Windows as a Service could now become a reality for millions of businesses

Windows 10

Microsoft has announced that its Windows 10 Enterprise E3 offering is now live, and businesses can sign up for a subscription.

The company revealed pricing for the scheme back in July, and as was stated then, the Enterprise E3 plan will start at $7 (around £5, AU$9) per user monthly.

Enterprise E3 is obviously palatable for smaller firms given its affordable nature, but Microsoft notes it still provides all the bolstered security that businesses need to protect the likes of customer data, including Device Guard, Credential Guard and Managed User Experience.

Windows 10 Enterprise E5, aimed at larger organisations, also includes advanced admin functions and Windows Defender Advanced Threat Protection for added security. Microsoft said that the E5 plan will be available on October 1, but hasn't mentioned any pricing yet.

Both Enterprise E3 and Enterprise E5 offerings will be delivered via Microsoft's Cloud Solution Provider (CSP) program.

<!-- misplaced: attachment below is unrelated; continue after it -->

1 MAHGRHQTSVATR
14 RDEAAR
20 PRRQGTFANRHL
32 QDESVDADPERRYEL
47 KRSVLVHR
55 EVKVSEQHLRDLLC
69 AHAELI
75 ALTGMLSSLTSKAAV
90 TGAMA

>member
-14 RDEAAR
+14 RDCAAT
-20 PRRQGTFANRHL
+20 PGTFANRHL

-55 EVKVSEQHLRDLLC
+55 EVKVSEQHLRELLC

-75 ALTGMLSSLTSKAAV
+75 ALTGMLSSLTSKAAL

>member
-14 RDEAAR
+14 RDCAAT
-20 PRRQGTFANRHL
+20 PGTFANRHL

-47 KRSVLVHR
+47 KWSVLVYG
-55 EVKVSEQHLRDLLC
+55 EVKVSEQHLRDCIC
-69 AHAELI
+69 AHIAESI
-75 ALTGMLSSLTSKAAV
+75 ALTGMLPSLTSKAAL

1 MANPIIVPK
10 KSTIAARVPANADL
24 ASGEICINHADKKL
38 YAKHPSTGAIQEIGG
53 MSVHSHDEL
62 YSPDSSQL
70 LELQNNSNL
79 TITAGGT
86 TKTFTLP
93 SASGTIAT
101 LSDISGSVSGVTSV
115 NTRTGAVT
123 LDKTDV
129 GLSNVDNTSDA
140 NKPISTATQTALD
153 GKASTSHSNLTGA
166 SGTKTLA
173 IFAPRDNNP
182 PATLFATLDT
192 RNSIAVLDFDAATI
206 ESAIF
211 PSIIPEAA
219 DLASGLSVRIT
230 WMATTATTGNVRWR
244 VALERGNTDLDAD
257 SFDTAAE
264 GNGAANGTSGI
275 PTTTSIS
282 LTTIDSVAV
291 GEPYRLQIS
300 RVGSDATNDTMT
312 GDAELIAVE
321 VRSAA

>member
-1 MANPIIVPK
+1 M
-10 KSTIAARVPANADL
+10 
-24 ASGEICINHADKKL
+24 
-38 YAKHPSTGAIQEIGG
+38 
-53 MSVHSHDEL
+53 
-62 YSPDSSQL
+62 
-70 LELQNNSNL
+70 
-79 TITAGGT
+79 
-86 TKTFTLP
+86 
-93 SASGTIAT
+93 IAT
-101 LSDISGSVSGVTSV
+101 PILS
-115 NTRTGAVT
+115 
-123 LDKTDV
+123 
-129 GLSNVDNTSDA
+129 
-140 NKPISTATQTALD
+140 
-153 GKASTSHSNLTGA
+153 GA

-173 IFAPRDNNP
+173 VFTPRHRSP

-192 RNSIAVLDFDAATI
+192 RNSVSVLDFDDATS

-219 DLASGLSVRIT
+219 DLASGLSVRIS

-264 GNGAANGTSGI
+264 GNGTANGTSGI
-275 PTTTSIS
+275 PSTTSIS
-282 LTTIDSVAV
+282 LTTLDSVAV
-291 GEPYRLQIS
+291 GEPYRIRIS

Technical innovation

The company stated in a blog post: "With continued technical innovation announced in the Anniversary Update customers can also move their devices to a Windows 10 Enterprise edition in just seconds via the Cloud Solution Provider program and Azure Active Directory login.

"The vast network of managed service providers in CSP program means more options for customers to take advantage of Windows 10 Enterprise edition as a flexible, pay-as-you-go, partner delivered managed service."

Windows 10 has witnessed Microsoft make the move to Windows as a Service, but this is the first step on the ladder of actually charging a monthly subscription for said service. The question many are asking is: how soon will it be before this model is applied to all versions of Windows including the consumer offerings?

Via: Windows Central

Darren is a freelancer writing news and features for TechRadar (and occasionally T3) across a broad range of computing topics including CPUs, GPUs, various other hardware, VPNs, antivirus and more. He has written about tech for the best part of three decades, and writes books in his spare time (his debut novel - 'I Know What You Did Last Supper' - was published by Hachette UK in 2013).